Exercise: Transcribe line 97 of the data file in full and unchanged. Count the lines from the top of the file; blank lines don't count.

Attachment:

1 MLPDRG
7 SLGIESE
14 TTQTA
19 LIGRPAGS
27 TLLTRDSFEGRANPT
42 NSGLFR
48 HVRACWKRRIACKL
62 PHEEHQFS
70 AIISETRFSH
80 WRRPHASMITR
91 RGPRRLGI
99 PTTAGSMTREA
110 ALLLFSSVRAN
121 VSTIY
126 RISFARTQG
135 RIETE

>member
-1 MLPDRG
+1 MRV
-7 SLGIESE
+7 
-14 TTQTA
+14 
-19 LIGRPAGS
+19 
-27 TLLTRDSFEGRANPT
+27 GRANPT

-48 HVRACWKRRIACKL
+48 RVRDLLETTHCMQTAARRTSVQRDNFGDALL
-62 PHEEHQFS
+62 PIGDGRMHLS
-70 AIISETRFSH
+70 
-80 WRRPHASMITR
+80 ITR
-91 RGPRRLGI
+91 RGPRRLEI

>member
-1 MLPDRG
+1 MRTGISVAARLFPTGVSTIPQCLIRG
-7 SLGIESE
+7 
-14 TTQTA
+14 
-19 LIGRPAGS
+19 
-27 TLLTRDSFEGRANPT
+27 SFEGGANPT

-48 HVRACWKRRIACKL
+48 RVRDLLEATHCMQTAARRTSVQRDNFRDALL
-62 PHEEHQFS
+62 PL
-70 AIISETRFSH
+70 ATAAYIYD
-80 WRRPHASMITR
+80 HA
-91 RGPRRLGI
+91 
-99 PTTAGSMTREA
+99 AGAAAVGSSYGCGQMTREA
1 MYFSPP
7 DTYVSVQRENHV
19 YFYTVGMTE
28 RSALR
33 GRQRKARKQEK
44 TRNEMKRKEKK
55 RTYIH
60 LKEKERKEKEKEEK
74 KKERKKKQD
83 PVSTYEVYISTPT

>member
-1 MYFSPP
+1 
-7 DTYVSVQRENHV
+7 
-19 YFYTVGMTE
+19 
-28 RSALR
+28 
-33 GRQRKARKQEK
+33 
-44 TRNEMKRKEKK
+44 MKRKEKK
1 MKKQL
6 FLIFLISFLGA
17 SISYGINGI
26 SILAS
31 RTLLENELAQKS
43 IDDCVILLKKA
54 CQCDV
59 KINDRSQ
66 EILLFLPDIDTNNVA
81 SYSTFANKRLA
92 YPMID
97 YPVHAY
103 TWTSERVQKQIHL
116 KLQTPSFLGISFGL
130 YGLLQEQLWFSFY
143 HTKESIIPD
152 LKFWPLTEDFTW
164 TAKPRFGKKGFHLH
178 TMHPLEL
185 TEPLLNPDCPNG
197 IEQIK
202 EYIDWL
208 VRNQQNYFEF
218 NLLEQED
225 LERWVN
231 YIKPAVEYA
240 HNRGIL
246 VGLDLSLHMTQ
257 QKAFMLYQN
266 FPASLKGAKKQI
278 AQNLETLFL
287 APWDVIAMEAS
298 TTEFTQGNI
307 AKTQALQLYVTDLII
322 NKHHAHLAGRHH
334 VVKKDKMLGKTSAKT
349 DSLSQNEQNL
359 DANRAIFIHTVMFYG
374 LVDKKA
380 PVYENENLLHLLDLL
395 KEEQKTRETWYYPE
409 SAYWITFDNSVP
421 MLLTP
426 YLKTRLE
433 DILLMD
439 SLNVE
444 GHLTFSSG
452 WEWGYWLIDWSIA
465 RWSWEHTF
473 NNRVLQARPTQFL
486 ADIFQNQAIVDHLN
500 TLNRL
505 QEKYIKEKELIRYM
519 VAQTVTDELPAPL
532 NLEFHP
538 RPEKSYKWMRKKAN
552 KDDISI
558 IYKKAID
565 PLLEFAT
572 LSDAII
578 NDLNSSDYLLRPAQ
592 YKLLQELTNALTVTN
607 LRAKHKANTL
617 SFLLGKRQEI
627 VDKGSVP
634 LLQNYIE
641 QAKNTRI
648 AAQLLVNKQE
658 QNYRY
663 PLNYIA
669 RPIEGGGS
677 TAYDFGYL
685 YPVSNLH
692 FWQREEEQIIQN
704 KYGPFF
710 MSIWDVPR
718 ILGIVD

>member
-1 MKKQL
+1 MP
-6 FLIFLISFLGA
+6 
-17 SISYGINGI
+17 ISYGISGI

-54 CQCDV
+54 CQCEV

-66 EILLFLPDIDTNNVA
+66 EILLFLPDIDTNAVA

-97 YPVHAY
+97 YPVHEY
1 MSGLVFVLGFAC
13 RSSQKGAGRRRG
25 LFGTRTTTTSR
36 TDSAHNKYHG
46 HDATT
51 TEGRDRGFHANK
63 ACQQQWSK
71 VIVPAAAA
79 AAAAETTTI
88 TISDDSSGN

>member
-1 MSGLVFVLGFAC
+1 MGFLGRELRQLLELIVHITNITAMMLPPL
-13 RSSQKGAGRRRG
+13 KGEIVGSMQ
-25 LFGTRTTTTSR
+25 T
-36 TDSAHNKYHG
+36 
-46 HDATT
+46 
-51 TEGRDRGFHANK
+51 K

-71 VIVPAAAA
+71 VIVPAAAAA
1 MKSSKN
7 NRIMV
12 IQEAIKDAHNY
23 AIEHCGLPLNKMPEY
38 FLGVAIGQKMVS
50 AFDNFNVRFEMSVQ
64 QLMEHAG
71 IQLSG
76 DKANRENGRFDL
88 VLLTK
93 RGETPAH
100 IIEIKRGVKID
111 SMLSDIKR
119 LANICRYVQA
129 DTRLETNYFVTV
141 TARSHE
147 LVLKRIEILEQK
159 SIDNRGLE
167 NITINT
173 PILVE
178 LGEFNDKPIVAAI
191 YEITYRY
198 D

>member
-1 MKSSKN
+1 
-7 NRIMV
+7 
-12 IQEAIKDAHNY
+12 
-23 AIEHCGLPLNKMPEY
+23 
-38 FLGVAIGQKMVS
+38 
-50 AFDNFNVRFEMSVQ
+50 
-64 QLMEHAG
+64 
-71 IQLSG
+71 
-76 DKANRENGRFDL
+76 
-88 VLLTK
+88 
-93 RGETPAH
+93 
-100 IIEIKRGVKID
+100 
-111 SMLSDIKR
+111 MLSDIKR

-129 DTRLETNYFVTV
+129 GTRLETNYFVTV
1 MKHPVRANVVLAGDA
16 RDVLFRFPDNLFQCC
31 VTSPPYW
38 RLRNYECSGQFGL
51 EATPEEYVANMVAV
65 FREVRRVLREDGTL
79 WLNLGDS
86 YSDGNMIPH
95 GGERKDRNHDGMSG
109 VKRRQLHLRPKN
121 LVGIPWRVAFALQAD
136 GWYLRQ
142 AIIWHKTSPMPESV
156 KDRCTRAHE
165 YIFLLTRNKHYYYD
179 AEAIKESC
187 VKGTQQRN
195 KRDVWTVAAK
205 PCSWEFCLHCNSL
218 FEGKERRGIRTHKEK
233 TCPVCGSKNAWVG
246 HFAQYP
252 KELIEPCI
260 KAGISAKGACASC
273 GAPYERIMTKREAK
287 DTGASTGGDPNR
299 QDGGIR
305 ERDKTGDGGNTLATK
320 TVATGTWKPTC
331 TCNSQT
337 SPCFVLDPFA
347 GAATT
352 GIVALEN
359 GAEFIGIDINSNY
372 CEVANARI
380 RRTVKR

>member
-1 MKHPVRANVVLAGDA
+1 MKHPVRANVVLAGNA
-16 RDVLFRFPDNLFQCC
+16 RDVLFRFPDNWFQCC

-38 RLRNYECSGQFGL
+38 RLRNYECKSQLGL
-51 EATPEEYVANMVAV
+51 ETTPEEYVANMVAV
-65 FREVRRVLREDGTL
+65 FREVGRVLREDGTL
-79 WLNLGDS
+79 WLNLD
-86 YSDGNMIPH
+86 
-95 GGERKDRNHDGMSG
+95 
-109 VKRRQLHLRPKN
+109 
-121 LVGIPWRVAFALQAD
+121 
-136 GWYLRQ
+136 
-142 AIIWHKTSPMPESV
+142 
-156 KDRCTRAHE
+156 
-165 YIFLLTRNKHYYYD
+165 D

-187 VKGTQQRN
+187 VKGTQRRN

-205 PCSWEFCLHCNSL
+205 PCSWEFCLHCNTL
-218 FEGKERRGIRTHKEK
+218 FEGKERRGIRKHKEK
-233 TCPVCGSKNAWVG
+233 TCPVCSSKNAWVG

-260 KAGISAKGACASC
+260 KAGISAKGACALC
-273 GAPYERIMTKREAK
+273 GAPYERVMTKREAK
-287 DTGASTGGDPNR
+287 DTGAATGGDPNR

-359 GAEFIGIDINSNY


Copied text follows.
116 KLQTPSFLGISFGL